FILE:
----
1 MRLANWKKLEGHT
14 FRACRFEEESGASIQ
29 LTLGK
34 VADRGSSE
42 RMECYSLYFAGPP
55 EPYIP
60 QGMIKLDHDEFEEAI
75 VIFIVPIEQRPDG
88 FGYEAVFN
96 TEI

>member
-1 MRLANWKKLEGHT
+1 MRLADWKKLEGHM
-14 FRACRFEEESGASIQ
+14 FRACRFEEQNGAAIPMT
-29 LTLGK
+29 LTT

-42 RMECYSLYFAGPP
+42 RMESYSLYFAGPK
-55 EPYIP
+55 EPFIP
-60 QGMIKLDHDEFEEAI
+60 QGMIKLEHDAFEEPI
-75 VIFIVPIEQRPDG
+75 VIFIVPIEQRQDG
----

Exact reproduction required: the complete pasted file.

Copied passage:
1 MRLANWKKLEGHT
14 FRACRFEEESGASIQ
29 LTLGK
34 VADRGSSE
42 RMECYSLYFAGPP
55 EPYIP
60 QGMIKLDHDEFEEAI
75 VIFIVPIEQRPDG
88 FGYEAVFN
96 TEI

>member
-1 MRLANWKKLEGHT
+1 MRLADWKKLEGHM
-14 FRACRFEEESGASIQ
+14 FRACRFEEQNGAAIPMT
-29 LTLGK
+29 LTT

-42 RMECYSLYFAGPP
+42 RMESYSLYFAGPK
-55 EPYIP
+55 EPFIP
-60 QGMIKLDHDEFEEAI
+60 QGMIKLEHDAFEEPI
-75 VIFIVPIEQRPDG
+75 VIFIVPIEQRQDG